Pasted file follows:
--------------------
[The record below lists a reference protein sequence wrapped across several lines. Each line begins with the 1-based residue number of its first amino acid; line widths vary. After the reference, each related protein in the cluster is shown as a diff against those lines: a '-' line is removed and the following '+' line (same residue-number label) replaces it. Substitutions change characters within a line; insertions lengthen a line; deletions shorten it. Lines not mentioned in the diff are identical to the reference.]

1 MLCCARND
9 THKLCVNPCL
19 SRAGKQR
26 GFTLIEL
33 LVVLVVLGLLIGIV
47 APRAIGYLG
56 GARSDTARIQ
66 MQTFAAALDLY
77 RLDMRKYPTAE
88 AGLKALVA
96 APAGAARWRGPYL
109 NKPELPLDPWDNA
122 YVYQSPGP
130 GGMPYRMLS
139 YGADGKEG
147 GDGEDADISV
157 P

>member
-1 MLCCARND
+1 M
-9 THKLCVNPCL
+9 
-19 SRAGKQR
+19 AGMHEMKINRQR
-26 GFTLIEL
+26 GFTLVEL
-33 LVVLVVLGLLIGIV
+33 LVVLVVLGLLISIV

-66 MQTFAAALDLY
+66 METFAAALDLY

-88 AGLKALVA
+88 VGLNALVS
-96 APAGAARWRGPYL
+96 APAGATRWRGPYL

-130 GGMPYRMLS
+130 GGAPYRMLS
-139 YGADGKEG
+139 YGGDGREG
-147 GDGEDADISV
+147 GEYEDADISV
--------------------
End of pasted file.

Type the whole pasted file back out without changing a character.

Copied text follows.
[The record below lists a reference protein sequence wrapped across several lines. Each line begins with the 1-based residue number of its first amino acid; line widths vary. After the reference, each related protein in the cluster is shown as a diff against those lines: a '-' line is removed and the following '+' line (same residue-number label) replaces it. Substitutions change characters within a line; insertions lengthen a line; deletions shorten it. Lines not mentioned in the diff are identical to the reference.]

1 MLCCARND
9 THKLCVNPCL
19 SRAGKQR
26 GFTLIEL
33 LVVLVVLGLLIGIV
47 APRAIGYLG
56 GARSDTARIQ
66 MQTFAAALDLY
77 RLDMRKYPTAE
88 AGLKALVA
96 APAGAARWRGPYL
109 NKPELPLDPWDNA
122 YVYQSPGP
130 GGMPYRMLS
139 YGADGKEG
147 GDGEDADISV
157 P

>member
-1 MLCCARND
+1 M
-9 THKLCVNPCL
+9 
-19 SRAGKQR
+19 AGMHEMKINRQR
-26 GFTLIEL
+26 GFTLVEL
-33 LVVLVVLGLLIGIV
+33 LVVLVVLGLLISIV

-66 MQTFAAALDLY
+66 METFAAALDLY

-88 AGLKALVA
+88 VGLNALVS
-96 APAGAARWRGPYL
+96 APAGATRWRGPYL

-130 GGMPYRMLS
+130 GGAPYRMLS
-139 YGADGKEG
+139 YGGDGREG
-147 GDGEDADISV
+147 GEYEDADISV